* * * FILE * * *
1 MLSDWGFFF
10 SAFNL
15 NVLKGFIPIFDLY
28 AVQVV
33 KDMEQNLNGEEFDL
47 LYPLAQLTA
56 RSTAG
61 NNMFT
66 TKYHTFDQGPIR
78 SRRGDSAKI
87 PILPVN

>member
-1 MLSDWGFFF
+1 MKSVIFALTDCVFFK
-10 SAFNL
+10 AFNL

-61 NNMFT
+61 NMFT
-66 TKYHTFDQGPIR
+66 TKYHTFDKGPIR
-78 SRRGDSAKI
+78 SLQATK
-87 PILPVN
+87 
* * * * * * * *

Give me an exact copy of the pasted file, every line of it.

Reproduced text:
1 MLSDWGFFF
10 SAFNL
15 NVLKGFIPIFDLY
28 AVQVV
33 KDMEQNLNGEEFDL
47 LYPLAQLTA
56 RSTAG
61 NNMFT
66 TKYHTFDQGPIR
78 SRRGDSAKI
87 PILPVN

>member
-1 MLSDWGFFF
+1 MKSVIFALTDCVFFK
-10 SAFNL
+10 AFNL

-61 NNMFT
+61 NMFT
-66 TKYHTFDQGPIR
+66 TKYHTFDKGPIR
-78 SRRGDSAKI
+78 SLQATK
-87 PILPVN
+87 